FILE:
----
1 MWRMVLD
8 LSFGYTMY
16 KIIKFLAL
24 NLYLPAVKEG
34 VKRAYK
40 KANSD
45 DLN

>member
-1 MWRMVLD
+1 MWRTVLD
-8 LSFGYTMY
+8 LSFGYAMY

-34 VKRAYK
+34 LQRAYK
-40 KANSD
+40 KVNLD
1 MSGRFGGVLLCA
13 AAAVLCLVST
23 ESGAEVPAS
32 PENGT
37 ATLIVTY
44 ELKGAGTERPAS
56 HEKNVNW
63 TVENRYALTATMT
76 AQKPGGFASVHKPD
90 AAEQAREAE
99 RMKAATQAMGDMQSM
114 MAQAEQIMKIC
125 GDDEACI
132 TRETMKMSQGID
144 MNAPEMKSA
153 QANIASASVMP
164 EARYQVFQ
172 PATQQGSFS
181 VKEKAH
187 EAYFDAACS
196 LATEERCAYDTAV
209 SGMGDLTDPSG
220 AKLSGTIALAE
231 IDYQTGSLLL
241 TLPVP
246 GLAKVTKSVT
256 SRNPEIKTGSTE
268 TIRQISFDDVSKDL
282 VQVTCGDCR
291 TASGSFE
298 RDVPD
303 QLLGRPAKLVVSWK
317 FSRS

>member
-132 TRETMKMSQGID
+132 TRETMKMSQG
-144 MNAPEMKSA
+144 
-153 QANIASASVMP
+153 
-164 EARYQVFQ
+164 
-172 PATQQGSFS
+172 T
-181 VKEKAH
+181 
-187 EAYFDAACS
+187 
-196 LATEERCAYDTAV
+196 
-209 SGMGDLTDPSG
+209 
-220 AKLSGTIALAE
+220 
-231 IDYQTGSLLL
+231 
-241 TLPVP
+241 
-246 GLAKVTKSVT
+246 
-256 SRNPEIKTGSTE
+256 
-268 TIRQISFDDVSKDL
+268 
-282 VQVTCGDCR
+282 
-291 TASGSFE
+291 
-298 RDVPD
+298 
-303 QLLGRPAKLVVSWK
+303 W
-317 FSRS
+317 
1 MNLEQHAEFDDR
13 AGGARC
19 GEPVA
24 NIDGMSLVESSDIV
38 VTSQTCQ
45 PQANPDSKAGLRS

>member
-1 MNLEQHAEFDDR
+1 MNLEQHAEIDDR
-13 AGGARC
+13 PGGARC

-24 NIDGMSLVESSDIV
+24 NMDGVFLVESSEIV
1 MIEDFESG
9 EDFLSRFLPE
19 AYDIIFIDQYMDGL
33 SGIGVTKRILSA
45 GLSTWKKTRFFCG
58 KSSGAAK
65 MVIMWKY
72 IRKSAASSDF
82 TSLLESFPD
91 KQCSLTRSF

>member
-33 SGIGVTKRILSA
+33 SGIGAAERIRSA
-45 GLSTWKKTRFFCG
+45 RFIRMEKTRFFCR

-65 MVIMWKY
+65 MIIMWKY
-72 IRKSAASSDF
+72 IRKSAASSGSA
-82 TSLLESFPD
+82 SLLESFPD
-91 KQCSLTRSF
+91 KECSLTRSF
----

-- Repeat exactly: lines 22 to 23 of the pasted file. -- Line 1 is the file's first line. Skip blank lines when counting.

44 ELKGAGTERPAS
56 HEKNVNW